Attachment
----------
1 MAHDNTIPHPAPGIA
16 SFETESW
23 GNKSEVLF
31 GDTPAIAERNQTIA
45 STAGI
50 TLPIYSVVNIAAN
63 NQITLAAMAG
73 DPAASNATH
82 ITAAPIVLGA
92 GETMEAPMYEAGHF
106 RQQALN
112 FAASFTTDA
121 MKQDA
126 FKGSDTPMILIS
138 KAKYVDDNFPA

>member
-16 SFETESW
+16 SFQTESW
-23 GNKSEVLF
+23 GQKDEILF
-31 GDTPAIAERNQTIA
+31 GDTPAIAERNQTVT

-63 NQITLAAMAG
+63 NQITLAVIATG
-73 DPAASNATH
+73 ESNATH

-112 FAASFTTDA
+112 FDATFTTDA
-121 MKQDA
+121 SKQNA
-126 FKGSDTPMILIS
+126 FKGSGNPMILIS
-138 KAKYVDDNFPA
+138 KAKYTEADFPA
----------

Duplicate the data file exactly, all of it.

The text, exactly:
1 MAHDNTIPHPAPGIA
16 SFETESW
23 GNKSEVLF
31 GDTPAIAERNQTIA
45 STAGI
50 TLPIYSVVNIAAN
63 NQITLAAMAG
73 DPAASNATH
82 ITAAPIVLGA
92 GETMEAPMYEAGHF
106 RQQALN
112 FAASFTTDA
121 MKQDA
126 FKGSDTPMILIS
138 KAKYVDDNFPA

>member
-16 SFETESW
+16 SFQTESW
-23 GNKSEVLF
+23 GQKDEILF
-31 GDTPAIAERNQTIA
+31 GDTPAIAERNQTVT

-63 NQITLAAMAG
+63 NQITLAVIATG
-73 DPAASNATH
+73 ESNATH

-112 FAASFTTDA
+112 FDATFTTDA
-121 MKQDA
+121 SKQNA
-126 FKGSDTPMILIS
+126 FKGSGNPMILIS
-138 KAKYVDDNFPA
+138 KAKYTEADFPA